This morning, I was pleased to note how much energy I feel lately toward improving my health. It is good to feel so gung-ho and unconflicted on the babymaking project, finished with the tiresome waffling I was doing when I began this blog such a very short time ago. But soon, a thought rumbling around under the radar bubbled up into the forefront of my mind, causing me to doubt all over again. I don't really want to acknowledging it, but here it is: Part of the reason I want to have kids is that I don't want to feel so outcast at holidays and gatherings where attention revolves around the kids. I mean, I take pleasure in my neices and nephews and all that, but there's only so much conversation about kids and parenting I can take when I have so little to contribute. I imagine it's how a stewardess would feel among a group of pilots talking shop: there's some common ground, but mostly not.
Also, and perhaps more embarrassing, I long to be on the receiving end of those benevolent, admiring smiles that women receive when they are pregnant or caring for a new infant. I've given a lot of those smiles over the years (never begrudgingly, of course) but damn it, I want a turn.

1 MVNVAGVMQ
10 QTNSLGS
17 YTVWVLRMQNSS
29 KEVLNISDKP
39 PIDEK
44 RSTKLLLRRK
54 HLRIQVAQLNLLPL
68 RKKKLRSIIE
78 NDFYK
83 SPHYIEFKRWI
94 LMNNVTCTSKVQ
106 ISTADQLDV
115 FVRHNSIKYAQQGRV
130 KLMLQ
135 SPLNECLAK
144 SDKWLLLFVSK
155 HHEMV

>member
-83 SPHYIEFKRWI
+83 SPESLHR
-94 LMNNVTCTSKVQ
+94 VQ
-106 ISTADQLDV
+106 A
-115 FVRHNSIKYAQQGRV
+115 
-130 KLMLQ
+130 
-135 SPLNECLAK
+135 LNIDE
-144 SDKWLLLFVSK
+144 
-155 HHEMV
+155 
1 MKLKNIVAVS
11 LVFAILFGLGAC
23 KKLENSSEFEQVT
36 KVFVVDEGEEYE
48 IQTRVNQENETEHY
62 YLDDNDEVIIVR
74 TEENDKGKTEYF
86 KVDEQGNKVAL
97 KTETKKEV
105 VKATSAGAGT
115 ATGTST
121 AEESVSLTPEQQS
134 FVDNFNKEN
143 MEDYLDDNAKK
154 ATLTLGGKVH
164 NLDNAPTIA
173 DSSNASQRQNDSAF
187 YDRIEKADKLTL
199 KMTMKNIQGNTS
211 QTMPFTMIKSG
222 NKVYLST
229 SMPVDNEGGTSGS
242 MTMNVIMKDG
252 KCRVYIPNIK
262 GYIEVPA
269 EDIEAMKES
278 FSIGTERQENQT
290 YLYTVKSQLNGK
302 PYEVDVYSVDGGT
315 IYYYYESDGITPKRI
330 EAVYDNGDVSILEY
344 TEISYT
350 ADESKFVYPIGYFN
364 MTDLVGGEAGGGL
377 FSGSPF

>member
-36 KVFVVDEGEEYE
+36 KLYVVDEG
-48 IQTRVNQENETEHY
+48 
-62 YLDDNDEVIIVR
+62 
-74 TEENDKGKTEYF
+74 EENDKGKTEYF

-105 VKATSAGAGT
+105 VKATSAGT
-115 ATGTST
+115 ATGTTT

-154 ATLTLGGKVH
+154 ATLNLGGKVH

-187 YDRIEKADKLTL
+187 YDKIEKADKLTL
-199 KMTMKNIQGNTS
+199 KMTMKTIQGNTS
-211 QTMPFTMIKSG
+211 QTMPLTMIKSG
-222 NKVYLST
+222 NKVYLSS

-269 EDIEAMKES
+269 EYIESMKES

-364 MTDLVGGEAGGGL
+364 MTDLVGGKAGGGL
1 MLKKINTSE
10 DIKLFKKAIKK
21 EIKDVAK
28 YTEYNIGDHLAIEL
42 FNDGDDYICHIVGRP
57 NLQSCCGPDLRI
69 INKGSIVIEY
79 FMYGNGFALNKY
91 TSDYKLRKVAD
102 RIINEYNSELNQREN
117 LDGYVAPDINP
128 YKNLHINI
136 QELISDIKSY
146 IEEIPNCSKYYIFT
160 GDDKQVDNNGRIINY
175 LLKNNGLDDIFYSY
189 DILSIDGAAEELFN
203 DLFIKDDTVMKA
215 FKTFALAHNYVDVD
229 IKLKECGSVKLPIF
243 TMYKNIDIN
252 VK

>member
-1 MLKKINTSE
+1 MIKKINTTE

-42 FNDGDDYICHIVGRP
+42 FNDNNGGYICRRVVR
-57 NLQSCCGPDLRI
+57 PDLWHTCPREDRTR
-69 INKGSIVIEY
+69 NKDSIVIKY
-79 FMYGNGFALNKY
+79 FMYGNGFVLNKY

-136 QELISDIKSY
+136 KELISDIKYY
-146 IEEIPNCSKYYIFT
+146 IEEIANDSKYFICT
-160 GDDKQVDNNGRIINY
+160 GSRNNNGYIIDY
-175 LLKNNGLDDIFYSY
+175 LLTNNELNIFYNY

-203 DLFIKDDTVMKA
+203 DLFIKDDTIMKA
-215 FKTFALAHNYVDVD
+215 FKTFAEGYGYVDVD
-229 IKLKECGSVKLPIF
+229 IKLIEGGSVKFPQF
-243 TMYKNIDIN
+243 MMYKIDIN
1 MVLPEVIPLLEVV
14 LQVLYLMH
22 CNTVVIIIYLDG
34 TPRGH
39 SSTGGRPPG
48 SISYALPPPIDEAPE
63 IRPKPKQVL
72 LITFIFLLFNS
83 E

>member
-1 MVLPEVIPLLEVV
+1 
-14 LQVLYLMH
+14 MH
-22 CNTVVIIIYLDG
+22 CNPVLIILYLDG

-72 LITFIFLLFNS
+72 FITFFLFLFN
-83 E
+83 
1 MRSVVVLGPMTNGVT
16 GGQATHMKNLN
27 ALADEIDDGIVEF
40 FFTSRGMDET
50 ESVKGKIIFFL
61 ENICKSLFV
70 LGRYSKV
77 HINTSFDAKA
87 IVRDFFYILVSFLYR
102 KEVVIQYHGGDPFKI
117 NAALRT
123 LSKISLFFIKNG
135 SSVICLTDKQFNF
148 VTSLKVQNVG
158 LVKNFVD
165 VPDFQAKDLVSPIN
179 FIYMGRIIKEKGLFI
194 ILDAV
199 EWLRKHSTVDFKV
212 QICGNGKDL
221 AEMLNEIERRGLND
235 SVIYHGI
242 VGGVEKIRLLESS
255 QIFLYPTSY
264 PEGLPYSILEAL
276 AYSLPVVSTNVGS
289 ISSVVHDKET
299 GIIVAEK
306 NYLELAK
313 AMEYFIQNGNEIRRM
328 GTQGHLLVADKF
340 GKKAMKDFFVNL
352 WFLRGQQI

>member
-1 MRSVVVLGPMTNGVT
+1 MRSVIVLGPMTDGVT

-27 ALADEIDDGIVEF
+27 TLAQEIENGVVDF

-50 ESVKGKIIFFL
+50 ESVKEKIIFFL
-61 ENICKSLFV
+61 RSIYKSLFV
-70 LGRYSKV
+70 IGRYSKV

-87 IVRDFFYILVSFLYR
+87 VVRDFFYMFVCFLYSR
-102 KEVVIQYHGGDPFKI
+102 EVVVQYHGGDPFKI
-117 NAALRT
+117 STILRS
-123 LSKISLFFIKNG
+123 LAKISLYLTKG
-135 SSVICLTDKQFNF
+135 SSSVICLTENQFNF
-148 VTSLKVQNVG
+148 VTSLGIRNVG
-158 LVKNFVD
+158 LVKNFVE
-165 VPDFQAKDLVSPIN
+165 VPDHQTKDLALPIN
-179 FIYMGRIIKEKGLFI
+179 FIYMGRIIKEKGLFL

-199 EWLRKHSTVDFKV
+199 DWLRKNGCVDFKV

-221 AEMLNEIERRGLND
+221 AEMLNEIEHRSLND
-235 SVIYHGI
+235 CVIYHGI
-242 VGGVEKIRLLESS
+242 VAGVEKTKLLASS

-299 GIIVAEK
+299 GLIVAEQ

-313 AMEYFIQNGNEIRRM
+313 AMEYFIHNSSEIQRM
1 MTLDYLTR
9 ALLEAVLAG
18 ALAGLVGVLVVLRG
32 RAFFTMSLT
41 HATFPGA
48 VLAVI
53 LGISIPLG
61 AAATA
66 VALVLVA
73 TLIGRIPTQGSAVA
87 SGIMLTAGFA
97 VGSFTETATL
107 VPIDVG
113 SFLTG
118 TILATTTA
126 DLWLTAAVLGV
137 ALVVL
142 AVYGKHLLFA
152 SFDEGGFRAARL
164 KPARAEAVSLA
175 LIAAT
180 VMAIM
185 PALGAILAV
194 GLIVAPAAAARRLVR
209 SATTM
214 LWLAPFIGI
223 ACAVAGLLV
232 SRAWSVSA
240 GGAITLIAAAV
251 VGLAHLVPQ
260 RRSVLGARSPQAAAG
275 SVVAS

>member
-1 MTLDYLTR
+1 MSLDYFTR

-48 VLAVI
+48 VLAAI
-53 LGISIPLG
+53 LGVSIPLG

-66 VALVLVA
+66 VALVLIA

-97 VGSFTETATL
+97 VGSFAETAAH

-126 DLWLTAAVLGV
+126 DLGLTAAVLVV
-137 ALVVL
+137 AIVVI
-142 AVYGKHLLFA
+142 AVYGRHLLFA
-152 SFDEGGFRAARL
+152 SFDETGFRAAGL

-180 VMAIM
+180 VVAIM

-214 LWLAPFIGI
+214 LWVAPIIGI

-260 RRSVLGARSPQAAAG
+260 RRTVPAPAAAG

It reminds me of high school, when I had a crush on a boy who I knew my mother approved of. Nevermind that he was socially inept, overly sarcastic, with unruly hair (not in a good way) and a pasty complexion. (Think Napolean Dynamite with pimples and a genius IQ). Still, I fantasized about our wedding, how everyone in our community, especially my mother, would have approved the match. I knew it wasn't much of a reason to choose a guy, just like I know now that approval and attention aren't reasons to have kids.
It goes without saying that a moment in the spotlight is nothing compared to the day-in, day-out hardship and toil that go into even a perfect relationship, let alone into the thankless labor-of-love that is parenting. Perhaps my less than stellar thinking reveals that I was pretty starved for attention and approval as a teenager, especially in my family, and that as much as I would like to believe otherwise, I'm not as over it as I'd like. ("It" meaning the attention-starvedness, not the boy.)
Granted, there were a few things that genuinely attracted me to Napolean D. He made me laugh, for one, or at least his misfit friends did. He had big hands. I've always found that sexy in a man. And he had a crush on me too — always a plus. Similarly, there are some perfectly solid, honorable reasons I want to have a child. Nevertheless, I'd like to avoid making any major life decisions based on even partially crappy reasoning. I know I can't take back junior prom (yes, he took me, and yes, it was a disaster), but I can certainly learn from the experience.
I guess my point here is that aside from the physical changes I hope to make by ditching fudge cake and french fries, I'd like to clean up my psychological act as well. Step one: admitting I have a problem. It's a start.